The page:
Now I’m in no way a professional hiker, or possess the equipment for it. My girlfriend is an advanced hiker and know much more about it than me. 

Aproximately 25 minutes of sailing later and we got dropped off at the foot of big malene and kinda in a valley with the only instructions to look for a road about half way up. Now this was at around 10 am. A few hours go by and we slowly move forwards and explore at the same time. We hit the ridge of the valley and I conclude that we should continue to walk straight as we couldn’t possible have to cross the mountain there. It was simply too steep! 

We hit the other side of the ridge and can immediately see that there is nowhere to walk between the waterline and the mountain. 

Now this is a place where very few people has ever walked and Is not normally accessible. 9 months a year it’s covered in snow and ice, and accessible only to snow mobiles. This is Greenland and during summer it’s covered in some sort of bushes laying on top of rugged rocks and cliffs. This makes it extremely exhausting to walk through, it’s almost like sand. On top of this, and you probably wouldnt think this, but Greenland is during summer inhabited by Gajillions of mosquitoes. As you can see in the picture we are wearing mosquitonets. If not we would inhale swarms of mosquitoes. 

The previous week we had climbed ‘little malene’ without mosquitonets and it was absolutely horrible. So we immediately bought nets for our planned trip!

Anyways, I’m slowly realizing I should have listened a bit better to the boat driver, when he explained where this visible path was located. I took out my phone and tried to look on Google maps if a path was visible, but it wasn’t. At around 2 pm we decided to eat our lunch packs and would meanwhile hatch a plan to get home.

I suggested that we go up a bit and see if we can get a better visual. It doesn’t help! I start panicking a bit,  as I honestly doesn’t know what to do if we cannot find our way back.

My girlfriend takes point walking up the slope of store Malene. After approximately 25 minutes of climbing steep Rock formations she says “look” and points in the direction of a yellow marking on a stone. I think this is just some dried out moss, but it could also be a dot marked with a spray paint can. We take a short breather and look around and see a stick held up by a pyramid of smaller stones and take it as  a clear sign that there is some kind of path.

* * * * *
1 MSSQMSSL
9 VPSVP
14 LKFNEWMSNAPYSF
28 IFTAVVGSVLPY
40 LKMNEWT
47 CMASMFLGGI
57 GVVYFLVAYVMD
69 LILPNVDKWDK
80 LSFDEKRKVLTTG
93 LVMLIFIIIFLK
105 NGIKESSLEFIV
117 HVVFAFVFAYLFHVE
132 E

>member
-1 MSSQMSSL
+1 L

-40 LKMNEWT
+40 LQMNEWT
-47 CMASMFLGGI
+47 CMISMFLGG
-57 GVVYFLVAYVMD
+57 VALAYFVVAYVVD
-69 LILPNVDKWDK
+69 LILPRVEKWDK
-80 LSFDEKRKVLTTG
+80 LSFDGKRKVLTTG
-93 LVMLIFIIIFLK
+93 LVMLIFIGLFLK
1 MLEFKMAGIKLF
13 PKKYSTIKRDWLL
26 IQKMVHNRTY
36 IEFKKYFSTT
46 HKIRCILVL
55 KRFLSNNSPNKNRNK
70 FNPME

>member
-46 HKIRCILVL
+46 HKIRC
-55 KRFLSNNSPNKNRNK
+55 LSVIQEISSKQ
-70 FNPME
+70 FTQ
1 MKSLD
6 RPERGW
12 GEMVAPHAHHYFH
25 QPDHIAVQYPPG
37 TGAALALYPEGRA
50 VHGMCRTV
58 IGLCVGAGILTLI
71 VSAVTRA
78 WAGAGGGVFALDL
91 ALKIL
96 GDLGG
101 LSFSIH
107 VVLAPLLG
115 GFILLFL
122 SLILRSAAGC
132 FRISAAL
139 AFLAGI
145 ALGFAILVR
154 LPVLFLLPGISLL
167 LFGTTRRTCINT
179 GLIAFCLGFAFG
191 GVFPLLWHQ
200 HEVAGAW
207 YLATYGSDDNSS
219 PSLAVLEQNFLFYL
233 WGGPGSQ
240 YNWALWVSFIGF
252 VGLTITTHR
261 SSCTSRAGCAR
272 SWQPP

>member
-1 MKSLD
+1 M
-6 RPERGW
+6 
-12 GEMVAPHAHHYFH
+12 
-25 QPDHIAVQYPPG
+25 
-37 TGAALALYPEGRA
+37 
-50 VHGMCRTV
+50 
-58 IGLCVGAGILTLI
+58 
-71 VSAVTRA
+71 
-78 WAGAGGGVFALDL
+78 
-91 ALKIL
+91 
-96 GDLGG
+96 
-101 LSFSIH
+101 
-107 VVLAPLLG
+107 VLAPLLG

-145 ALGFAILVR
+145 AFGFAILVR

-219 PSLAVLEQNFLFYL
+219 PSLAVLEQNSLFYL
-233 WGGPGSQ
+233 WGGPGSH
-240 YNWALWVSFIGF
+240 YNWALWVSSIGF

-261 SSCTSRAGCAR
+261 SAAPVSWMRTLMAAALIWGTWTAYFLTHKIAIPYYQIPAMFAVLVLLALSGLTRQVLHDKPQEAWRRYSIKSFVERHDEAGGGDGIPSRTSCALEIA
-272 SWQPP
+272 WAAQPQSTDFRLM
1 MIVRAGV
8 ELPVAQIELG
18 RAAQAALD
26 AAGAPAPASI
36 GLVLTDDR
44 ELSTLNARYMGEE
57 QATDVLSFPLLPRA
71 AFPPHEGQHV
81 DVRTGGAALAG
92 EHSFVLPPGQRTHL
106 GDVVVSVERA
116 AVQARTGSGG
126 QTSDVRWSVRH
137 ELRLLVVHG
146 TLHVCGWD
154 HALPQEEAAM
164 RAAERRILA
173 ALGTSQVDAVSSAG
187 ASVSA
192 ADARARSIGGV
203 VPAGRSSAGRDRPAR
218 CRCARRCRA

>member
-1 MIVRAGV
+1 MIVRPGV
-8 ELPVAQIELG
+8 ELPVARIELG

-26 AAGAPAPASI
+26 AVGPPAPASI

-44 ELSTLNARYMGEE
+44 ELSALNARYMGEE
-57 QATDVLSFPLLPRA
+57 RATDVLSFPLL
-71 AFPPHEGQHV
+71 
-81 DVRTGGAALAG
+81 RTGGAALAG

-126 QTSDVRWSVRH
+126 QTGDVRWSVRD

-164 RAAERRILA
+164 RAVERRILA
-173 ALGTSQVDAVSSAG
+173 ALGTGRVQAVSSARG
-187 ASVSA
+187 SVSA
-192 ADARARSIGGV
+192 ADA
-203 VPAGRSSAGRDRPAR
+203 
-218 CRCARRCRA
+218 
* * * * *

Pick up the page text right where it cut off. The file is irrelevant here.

At this point we are discussing on which way we should take the path. As we just stumbled upon it we don’t know which direction to go. My girlfriend luckily picks the right way and we start climbing equally steep hils, but at this point we gained some motivation as we know now have a marked path to follow.

We go up, up and up. It just continues, I think we are at least climbing for one hour. Until we reach a kind of plateau, and we spot a shelter. This shelter is used by the snowmobile club during winter in case of emergencies. 

At this plateau there is also a somewhat dried out lake. I don’t think it’s a lake but more a place for melting water during spring when the snow from the mountain melts. 

The melting water lake has an outlet which at this time of year was dried out or at least running beneath the huge rocks. Imagine that we could walk through on eof these riverbeds where you normally go riverrafting, but without any water. It was a very surreal feeling.

We finally felt like we had hit the top and now we were only descending. After about an hours walk in the exposed riverbed we reached a lower plateau with an even larger lake. This lake was surrounded by mossy or grassy fields and mountains enclosing it.

We slowly paced forward along this massive shallow lake. At several places we had to balance on a slim edge between the lake and the cliffs. With every step we took we had to be very cautious as the snow was still melting and most rocks were wet from slowly descending melting water.